This paper discusses key findings of the Financial System Stability Assessment for Italy. The assessment reveals that Italy’s financial system is sound, and no major vulnerabilities that could cause systemic risks are identified. The deep restructuring of the banking sector in the 1990s has helped improve the efficiency and competition of the Italian banking industry. Most standard performance indicators are now broadly in line with those of other large European countries. Competition in the Italian banking sector has not yet been fully reflected in the pricing and quality of core services.
International Monetary Fund
This paper assesses the financial sector regulation and supervision in Bermuda in the context of the offshore financial center assessment program. The assessment reveals that the financial, regulatory, and supervisory framework is well developed in banking, the key areas of securities regulation, and antimoney laundering and combating the financing of terrorism (AML/CFT). Banking supervision is largely in conformity with the Basel Core Principles. The regulation of investment intermediaries and collective investment schemes, the main activities of the Bermudian securities industry, is working effectively. However, some deficiencies were noted in the assessment of insurance.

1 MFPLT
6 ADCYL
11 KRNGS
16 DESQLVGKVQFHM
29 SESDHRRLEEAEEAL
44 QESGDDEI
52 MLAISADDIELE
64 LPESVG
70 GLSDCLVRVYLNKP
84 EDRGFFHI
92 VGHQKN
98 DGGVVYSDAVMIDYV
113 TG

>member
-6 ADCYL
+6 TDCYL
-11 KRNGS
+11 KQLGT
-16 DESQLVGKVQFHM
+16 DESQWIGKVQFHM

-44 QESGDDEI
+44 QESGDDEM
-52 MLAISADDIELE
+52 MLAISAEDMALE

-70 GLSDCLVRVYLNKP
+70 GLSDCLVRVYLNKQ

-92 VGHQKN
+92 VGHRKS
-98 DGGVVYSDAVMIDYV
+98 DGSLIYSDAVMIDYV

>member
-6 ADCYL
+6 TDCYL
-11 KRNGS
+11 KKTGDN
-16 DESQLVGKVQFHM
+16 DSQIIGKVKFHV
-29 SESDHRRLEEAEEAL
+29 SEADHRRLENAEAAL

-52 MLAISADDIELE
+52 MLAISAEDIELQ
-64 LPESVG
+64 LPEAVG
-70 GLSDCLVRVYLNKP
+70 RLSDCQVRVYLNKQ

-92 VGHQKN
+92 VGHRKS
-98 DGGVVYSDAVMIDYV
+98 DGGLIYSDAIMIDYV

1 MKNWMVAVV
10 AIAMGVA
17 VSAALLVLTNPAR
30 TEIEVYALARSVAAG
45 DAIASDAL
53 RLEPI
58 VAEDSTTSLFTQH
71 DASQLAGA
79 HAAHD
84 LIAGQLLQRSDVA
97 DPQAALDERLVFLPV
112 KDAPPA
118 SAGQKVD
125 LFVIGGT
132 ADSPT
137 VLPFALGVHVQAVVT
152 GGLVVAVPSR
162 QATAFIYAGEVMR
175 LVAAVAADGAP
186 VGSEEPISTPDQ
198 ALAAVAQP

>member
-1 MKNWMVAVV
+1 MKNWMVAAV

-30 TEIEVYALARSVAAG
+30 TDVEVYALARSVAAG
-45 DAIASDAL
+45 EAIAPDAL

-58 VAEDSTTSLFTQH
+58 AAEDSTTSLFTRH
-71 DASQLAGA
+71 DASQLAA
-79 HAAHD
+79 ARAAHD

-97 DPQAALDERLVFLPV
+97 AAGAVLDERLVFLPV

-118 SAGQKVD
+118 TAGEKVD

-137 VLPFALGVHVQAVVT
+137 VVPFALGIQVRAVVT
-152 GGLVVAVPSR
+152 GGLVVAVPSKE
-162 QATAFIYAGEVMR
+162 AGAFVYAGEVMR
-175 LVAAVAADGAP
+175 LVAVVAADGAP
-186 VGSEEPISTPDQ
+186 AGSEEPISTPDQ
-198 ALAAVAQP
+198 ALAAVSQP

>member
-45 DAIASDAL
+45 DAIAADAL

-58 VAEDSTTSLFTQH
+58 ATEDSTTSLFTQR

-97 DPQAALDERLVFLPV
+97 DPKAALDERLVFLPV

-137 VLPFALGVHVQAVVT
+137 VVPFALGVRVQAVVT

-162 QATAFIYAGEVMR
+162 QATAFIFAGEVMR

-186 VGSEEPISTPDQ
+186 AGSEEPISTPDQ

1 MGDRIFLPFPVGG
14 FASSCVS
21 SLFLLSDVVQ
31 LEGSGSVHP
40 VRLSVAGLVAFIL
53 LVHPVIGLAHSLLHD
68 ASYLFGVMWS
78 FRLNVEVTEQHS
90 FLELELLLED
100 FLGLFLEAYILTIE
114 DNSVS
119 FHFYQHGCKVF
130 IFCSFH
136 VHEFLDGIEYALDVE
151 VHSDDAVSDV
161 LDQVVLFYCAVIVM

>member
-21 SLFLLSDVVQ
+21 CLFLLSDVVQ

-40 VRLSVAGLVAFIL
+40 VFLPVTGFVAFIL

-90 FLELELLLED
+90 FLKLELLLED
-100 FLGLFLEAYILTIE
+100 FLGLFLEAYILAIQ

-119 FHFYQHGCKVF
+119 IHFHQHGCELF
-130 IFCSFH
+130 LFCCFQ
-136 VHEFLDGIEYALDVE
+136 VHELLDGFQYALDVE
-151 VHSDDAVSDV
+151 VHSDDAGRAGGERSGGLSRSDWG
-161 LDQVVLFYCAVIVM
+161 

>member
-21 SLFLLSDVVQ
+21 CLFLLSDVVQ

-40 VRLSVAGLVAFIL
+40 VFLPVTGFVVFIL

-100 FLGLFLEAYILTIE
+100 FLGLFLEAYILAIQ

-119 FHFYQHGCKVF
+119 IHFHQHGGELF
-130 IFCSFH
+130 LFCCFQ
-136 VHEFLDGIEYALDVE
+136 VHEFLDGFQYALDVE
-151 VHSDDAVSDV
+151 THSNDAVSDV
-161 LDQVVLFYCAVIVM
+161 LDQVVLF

International Monetary Fund
This paper presents key findings of the Detailed Assessment of the Observance of Standards and Codes in the Financial Sector of Bermuda. The small number of licensed deposit-taking institutions in Bermuda are part of the broader financial intermediation sector. Typically, some 50 percent to 60 percent of the banks’ income is fee based. The value of client assets and the volume of their activities are the main generators of this income. Efforts to reduce employee and occupancy costs that reflect the high cost of doing business on the island are continuing.
International Monetary Fund
This report reviews the assessment of Jersey’s compliance with the Basel core principles for effective banking supervision based on the Core Principles. It provides a detailed assessment of the antimoney laundering and combating the financing of terrorism regime of Jersey and reviews its laws and regulations, supervisory and regulatory systems, Jersey’s compliance with the International Association of Insurance Supervisors (IAIS) insurance core principles, and benchmarks the state of insurance supervision. It also analyzes the objectives and principles of securities regulation and provides a detailed assessment of trust and company service providers in Jersey.
International Monetary Fund
This assessment of the Basel Core Principles for Effective Banking Supervision has been completed as part of the IMF Offshore Financial Center (OFC) assessment program. First, the assessment benchmarks the current state of banking supervision, recognizing that there have been extensive changes in the last few years. Second, it suggests a number of further improvements or changes. Thus, this report provides a key input for the development of an action plan to move toward full compliance with the Core Principles.